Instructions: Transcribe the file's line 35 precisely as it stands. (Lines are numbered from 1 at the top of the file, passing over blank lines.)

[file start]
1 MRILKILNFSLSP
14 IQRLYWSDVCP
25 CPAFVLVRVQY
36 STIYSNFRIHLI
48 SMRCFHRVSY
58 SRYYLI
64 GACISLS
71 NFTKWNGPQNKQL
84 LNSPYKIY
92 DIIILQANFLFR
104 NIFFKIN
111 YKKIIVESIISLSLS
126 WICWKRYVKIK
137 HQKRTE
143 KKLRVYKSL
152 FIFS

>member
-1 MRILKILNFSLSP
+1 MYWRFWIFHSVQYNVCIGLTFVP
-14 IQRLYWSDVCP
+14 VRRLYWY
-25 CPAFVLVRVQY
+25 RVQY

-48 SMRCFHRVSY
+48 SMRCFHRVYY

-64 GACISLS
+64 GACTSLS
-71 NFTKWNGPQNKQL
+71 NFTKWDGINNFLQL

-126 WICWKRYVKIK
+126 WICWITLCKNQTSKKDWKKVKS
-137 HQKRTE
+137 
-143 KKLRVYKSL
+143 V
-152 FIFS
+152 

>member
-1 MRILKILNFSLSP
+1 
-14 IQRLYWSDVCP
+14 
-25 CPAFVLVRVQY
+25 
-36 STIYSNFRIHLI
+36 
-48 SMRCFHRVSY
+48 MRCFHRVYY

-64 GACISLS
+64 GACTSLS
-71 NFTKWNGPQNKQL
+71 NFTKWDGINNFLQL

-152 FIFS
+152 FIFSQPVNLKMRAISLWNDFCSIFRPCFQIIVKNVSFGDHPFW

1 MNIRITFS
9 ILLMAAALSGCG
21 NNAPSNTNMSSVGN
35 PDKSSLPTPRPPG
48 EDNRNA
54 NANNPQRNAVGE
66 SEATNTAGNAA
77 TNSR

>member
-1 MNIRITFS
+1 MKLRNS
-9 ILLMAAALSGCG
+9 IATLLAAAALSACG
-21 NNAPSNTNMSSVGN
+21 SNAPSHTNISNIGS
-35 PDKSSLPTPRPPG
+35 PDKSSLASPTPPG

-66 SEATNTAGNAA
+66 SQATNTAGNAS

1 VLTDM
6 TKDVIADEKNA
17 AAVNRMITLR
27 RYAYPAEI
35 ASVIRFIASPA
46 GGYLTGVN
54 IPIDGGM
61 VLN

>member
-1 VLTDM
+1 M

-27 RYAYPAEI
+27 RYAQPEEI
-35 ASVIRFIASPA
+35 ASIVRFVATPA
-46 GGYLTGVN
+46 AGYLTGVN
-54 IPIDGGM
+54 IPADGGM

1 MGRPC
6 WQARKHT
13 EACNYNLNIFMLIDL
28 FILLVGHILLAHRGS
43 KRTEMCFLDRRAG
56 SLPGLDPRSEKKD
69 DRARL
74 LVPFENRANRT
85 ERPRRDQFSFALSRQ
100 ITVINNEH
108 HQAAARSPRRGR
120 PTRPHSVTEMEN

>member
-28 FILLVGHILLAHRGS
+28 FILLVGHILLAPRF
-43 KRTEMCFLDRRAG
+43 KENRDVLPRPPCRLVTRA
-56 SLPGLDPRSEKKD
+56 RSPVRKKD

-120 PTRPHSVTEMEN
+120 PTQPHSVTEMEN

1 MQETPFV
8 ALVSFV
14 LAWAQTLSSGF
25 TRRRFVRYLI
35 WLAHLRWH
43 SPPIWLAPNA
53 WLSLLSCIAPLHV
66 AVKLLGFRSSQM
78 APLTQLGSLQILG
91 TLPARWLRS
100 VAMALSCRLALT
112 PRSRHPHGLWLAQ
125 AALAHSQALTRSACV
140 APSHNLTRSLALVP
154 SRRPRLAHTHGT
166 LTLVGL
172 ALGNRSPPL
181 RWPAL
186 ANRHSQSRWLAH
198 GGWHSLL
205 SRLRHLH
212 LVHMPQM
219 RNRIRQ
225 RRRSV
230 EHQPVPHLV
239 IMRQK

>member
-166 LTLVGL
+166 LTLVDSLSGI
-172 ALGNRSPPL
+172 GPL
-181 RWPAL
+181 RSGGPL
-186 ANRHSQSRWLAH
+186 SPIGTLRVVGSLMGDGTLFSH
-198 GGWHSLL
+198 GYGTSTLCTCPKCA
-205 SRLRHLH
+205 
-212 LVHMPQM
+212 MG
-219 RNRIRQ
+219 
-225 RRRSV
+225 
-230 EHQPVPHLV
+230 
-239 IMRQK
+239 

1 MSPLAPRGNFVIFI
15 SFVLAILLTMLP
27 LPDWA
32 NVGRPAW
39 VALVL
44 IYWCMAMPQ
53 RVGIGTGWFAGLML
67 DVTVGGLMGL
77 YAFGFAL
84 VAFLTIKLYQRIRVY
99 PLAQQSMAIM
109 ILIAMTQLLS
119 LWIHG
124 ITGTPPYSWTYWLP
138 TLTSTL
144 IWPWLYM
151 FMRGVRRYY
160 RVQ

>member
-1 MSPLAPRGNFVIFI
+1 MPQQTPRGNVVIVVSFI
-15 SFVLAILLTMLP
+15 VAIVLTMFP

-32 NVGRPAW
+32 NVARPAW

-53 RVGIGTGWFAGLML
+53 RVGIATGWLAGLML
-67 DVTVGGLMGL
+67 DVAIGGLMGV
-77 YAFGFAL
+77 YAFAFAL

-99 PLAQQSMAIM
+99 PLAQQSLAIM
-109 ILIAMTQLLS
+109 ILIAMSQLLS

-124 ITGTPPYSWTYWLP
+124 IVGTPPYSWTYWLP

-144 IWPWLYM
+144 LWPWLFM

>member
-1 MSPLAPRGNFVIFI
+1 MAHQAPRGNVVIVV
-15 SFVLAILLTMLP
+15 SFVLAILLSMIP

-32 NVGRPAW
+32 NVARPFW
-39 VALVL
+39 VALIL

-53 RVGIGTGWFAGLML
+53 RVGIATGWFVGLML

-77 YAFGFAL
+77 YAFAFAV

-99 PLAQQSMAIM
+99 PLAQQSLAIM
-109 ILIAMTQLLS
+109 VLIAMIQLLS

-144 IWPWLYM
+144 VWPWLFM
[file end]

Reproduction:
+143 V